The classical music audience is getting old, are you worried about the future?

I don’t really view myself as writing classical music, so not really. However by „classical music“ I mean specifically the music of historical composers. I’m not worried about my own music because I’m sure that will always be an audience for interesting music, regardless of its genre. I do think much of the classical music that we hear in the concert halls nowadays will no longer be performed in 50 years.

What do you envision the role of music to be in the 21st century? Do you see that there is a transformation of this role?

Music is one of the most varied things that humans have created. It’s constantly evolving and it will continue to evolve. I’m excited to see what happens next!

Do you think that the musician today needs to be more creative? What is the role of creativity in the musical process for you?

I was lucky growing up to have a teacher who taught me the basics of improvisation and composition. It saddens me how few pianists are confident with creative work, and in my work as a teacher I try to help all my students uncover their creativity.

Do you think we as musicians can do something to attract the younger generation to music concerts? How would you do this?

We need to worry less about the age of our audience, and more about making a genuine connection with our audience. If we are genuine, open and creative, younger audiences will find a way to us on their own.

Tell us about your creative process. What is your favorite piece (written by you) and how did you start working on it?

I usually start off by improvising. I play around with a musical idea for a while until I can tell whether it is worth turning into a composition, and then I’ll keep improvising on it until I have a better idea of the structure and how it evolves. I improvise on my C Bechstein upright until I’ve got some good ideas, then I play them on the digital piano connected to my computer so that I have a record of the best ideas. Once I’ve got a clear sense of how the piece fits together, I record it. Writing the score is usually the last thing I do. My favourite piece is the Healing suite. This is a collection of 11 pieces inspired by the artwork of my partner Anna Salzmann. In it, we explore what it means to live through ill-health and mental health issues, and to come out on the otherside. You can find out more and listen to it here:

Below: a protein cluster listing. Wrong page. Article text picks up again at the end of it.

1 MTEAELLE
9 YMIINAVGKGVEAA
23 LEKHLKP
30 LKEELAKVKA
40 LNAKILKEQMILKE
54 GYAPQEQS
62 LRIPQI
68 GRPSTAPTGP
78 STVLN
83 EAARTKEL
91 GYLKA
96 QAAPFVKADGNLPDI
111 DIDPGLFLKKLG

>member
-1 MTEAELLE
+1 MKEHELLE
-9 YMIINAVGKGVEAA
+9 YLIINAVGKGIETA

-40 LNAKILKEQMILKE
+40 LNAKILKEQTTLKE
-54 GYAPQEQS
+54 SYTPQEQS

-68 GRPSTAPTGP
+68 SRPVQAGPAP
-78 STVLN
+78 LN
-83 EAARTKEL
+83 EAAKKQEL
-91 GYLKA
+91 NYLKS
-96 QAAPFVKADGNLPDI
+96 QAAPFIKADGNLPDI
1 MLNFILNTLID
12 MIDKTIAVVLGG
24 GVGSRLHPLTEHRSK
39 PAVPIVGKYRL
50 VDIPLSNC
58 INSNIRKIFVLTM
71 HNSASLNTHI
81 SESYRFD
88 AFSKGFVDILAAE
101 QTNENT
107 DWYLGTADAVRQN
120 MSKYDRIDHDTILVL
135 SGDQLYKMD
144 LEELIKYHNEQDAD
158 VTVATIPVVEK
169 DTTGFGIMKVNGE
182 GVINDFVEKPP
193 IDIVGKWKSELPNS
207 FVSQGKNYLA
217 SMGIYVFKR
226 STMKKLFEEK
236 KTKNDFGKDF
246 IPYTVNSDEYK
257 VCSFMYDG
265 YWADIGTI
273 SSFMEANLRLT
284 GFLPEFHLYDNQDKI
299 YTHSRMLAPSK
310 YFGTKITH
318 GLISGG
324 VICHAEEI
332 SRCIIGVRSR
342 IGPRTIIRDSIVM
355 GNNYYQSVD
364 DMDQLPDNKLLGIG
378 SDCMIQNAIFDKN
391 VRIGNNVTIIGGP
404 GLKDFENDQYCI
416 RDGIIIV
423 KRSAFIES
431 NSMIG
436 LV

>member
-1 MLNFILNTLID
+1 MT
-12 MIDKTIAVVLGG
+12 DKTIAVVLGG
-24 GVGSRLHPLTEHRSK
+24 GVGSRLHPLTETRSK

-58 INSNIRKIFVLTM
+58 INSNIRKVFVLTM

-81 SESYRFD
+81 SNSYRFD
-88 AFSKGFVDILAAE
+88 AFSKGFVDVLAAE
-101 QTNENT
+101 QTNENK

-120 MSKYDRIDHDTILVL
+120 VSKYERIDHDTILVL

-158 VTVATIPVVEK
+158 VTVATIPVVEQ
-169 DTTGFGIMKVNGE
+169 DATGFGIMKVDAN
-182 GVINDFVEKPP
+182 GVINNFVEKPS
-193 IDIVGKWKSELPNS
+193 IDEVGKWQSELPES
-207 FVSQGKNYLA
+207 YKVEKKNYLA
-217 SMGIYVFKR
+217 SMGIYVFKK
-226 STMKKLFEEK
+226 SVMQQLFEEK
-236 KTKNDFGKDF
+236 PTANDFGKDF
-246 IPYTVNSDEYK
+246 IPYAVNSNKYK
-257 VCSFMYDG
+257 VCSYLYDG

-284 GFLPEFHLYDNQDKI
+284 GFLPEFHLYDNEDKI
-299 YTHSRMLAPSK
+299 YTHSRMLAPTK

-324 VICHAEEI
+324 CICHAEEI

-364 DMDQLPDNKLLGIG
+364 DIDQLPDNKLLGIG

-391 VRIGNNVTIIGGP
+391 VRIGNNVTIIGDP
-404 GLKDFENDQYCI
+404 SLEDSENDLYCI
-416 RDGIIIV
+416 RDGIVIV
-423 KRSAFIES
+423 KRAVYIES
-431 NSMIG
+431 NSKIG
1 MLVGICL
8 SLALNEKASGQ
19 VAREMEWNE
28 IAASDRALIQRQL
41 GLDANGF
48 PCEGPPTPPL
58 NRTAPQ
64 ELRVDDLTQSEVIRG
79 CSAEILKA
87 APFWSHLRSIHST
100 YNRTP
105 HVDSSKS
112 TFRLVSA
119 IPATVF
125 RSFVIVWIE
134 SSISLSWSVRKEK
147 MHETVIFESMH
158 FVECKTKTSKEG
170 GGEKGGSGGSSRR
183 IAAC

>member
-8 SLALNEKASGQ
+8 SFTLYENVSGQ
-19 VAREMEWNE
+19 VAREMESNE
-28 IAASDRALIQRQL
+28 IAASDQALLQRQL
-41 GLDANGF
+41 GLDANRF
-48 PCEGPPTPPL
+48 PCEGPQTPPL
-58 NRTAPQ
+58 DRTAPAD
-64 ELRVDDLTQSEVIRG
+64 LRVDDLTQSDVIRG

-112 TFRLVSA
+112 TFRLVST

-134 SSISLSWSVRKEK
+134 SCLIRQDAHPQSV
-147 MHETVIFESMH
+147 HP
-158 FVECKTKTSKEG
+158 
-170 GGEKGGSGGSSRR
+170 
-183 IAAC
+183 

Can you give some advice for young people who want to discover classical music for themselves?

I’d recommend that they find out more about the music of their favourite TV shows and movies. So much soundtrack music is inspired by classical music, that finding out more about your favourite movie or TV show’s can be a great introduction to classical music. I could name so many examples! Star Wars is a really famous one, but there are many more.

Do you think about the audience when composing?

Sometimes! Sometimes I really think about what I want my audience to experience, but sometimes I just do whatever I want. It’s always good for composers to think about the audience they serve, but sometimes you’ve just got to suit yourself.

What projects are coming up? Do you experiment in your projects?

I definitely experiment! My next release is a perfect example of that: I have a collection of 4 pieces coming out called Conversations, in which I play duets with a plant, an AI and a beginner pianist. It sounds terrible, but it’s really beautiful! You can listen here. Looking further foward into the future, I’ve recently put together an album of new tracks exploring grief—it’s not as sad as it sounds, it’s actually filled with love—and I’m currently thinking about how best to release it.